One of winter’s last days was passing. It was a smudged world of rain and dusk. I walked along the shore under raindrops as fine as dust. They clung to my skin like dew, and formed clouds when I breathed. Before long I was coated and slick, like a seal pup. Smirr, we call it here.
One of winter’s last days was passing. I trudged past streetlamps and sodium lights gleaming in the haze and mirrored on wet sand. The smirr muffled the sounds of faint sirens and engines, hushing the peep-peep of oyster catchers and cries of gulls. The waves were softened. Looking heavenwards, all was tinted cobalt, around me was horizon-less. The night’s stars would soon come.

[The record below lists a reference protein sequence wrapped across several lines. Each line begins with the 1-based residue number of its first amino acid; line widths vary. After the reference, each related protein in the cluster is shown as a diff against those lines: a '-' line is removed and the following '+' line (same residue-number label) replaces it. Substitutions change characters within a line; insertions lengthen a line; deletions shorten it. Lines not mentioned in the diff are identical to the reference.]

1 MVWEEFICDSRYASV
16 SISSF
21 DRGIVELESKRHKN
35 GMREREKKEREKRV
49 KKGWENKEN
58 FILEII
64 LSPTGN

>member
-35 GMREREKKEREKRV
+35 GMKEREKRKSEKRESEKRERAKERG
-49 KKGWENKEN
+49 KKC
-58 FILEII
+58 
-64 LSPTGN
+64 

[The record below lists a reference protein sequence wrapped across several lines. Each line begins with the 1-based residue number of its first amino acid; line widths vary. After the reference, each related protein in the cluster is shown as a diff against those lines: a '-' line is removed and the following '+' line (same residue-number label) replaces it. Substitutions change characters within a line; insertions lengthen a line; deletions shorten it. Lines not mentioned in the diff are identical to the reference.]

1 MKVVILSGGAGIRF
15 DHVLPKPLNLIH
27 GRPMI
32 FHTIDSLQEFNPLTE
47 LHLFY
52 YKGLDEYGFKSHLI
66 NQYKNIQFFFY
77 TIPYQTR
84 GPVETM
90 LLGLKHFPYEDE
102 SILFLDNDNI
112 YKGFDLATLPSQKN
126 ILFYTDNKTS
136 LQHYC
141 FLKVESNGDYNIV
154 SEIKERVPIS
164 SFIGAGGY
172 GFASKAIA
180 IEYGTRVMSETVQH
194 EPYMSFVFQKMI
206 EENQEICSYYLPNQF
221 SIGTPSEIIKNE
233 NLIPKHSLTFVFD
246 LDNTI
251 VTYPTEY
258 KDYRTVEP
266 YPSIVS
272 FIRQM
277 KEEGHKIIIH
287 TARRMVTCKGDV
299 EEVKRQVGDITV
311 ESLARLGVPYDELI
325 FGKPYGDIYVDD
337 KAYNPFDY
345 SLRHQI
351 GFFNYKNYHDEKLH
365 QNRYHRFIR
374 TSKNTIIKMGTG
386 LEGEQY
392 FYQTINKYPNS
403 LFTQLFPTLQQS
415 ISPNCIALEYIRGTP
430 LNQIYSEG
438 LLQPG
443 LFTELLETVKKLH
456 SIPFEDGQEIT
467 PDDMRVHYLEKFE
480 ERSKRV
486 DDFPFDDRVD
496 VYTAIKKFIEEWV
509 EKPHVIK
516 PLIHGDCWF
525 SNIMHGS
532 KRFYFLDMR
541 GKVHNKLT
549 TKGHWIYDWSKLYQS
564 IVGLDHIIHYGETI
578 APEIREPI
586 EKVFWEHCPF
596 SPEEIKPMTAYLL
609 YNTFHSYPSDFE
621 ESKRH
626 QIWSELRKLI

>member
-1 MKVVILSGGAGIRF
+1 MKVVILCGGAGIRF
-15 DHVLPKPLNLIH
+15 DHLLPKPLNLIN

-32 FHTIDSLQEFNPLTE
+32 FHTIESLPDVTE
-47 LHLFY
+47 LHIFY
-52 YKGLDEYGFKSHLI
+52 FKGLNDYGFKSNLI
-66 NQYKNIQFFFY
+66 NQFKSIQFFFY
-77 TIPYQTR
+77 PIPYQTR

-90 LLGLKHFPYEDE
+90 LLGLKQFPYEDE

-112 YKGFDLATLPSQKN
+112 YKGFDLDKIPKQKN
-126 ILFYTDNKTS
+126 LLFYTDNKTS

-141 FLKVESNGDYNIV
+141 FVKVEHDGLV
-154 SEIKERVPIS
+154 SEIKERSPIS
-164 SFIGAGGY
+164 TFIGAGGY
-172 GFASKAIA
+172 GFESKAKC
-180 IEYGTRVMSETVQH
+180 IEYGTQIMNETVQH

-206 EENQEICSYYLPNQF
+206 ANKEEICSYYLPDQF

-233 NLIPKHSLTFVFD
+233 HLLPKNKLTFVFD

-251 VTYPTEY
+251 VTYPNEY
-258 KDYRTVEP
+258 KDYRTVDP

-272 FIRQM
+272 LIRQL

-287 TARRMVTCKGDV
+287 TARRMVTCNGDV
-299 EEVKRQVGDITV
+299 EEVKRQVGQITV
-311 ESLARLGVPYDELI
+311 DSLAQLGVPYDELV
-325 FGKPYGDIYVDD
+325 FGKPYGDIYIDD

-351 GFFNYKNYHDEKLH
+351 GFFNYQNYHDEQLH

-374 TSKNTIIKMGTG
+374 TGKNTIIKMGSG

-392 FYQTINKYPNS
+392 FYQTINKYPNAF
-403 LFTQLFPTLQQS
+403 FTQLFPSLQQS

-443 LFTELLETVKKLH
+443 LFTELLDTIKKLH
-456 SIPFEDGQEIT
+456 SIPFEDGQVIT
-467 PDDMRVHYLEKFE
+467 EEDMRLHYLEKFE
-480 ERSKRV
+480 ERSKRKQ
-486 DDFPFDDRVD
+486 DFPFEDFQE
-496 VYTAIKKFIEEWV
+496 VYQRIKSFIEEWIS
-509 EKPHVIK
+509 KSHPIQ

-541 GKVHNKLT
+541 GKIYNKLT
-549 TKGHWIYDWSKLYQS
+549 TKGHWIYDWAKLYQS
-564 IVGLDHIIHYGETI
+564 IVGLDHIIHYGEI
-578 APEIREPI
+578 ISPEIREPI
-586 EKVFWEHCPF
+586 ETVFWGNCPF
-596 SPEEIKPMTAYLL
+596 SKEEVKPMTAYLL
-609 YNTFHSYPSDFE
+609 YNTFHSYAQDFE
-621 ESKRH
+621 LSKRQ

The night before was Hogmanay, and we had trudged along the pitch of the shore drawn to lighted fires. Following music and song, we huddled around a bonfire amongst locals dancing on the sand. “We are locals too now,” my partner said. It was my first New Year’s Eve in Scotland since the millennium. The bells chimed midnight, and the tankers boomed in the Forth, lit up and sounding their horns to see in the New Year. I was so happy that I cried.